When I went to their website, I found that they had their information incorrect in several fields. They showed our house with incorrect finished square footage, without a finished basement, missing a bedroom and a bathroom, and only having a 3-car garage vs. 4-car garage. They didn’t give any credit to the fact that we had updated the entire house in 2018 from when we built it 16 years prior, nor did they give any credit for the large lot size, the RV pad and hookups, the landscaping, waterfall, pond, fencing, etc. Thus, just as I had suspected back when I jumped on the bandwagon against this idea of robot-pricing many years ago, they were comparing my CUSTOM home to TRACT homes, never taking into account any of the upgrades, special features, or lot size. They were pricing my completely CUSTOM home as if it were built in a factory with all the same materials, square footage, bedrooms, baths, etc. when NOTHING about my house was even similar to what they showed as “Comparable Homes.” Sadly, between their misinformation, among that of other sites, the TRUE comparables were never even shown and the value of our home plummeted in what was considered a rising market. Everyone who had ever been in our home was flabbergasted at what we ended up selling it for… $171k UNDER list price at $717k!

While this type of pricing may work for mobile homes, townhomes, and condos that are all EXACTLY THE SAME (are there ever really homes that are EXACTLY the same?), you will see in the data below that, on a CUSTOM home, these types of platforms are sabotaging our market. Continuing to support these types of services will only reduce values in ALL markets. As a buyer, one might think this is a good thing, but if you ever want to sell your home, this type of robot/computer-based pricing will only hurt your bottom line.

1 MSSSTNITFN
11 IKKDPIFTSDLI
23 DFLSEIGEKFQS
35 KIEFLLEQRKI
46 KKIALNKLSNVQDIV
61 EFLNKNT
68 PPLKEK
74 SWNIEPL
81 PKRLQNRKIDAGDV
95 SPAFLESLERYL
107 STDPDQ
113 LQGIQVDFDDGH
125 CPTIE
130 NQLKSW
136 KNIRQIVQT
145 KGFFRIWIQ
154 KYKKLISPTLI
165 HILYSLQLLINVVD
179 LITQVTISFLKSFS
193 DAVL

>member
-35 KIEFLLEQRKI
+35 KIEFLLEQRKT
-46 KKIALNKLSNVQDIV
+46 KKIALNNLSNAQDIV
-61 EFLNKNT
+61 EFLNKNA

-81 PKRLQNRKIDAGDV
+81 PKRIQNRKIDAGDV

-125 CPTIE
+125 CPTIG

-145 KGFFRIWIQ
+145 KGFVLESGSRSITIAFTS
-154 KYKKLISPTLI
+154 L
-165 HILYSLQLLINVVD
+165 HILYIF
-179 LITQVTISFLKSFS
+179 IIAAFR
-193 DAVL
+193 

Month Year Zillow Zestimate E-Property Watch Collateral Analytics Ownerly.com Homes.com Listed/Sold Price
December 2016 $672,000 $646,718 off market
January 2017 $713,000 $649,080 off market
February 2017 $716,000 $651,480 off market
March 2017 $677,000 $653,945 off market
April 2017 $656,000 $656,400 off market
May 2017 $646,000 $658,775 off market
June 2017 $632,000 $661,198 off market
July 2017 $623,000 $663,519 off market
August 2017 $620,000 $665,805 off market
September 2017 $616,000 $667,993 off market
October 2017 $618,000 $670,082 off market
November 2017 $622,000 $672,055 off market
December 2017 $620,000 $674,006 off market
January 2018 $624,000 $675,995 $526,000 off market
February 2018 $628,000 $678,007 off market
March 2018 $938,000 $680,081 off market
April 2018 $920,000 $682,145 $765,000 $888,000
May 2018 $847,000 $684,130 $879,900
June 2018 $646,000 $686,144 $849,000
July 2018 $641,430 $688,043 $530,000 $820,000
August 2018 $647,463 $689,908 $696,000 off market
September 2018 $759,334 $691,708 $799,900 $799,900
October 2018 $755,912 $693,438 $763,800 $765,000 $750,000
November 2018 $757,112 $695,079 $703,000 $759,700 $749,900
December 2018 $758,475 $780,093 $743,700 off market